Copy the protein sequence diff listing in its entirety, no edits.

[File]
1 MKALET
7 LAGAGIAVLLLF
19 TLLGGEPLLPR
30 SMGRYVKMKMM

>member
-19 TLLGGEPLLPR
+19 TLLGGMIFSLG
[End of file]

1 MKALET
7 LAGAGIAVLLLF
19 TLLGGEPLLPR
30 SMGRYVKMKMM

>member
-19 TLLGGEPLLPR
+19 TLLGGMIFSLG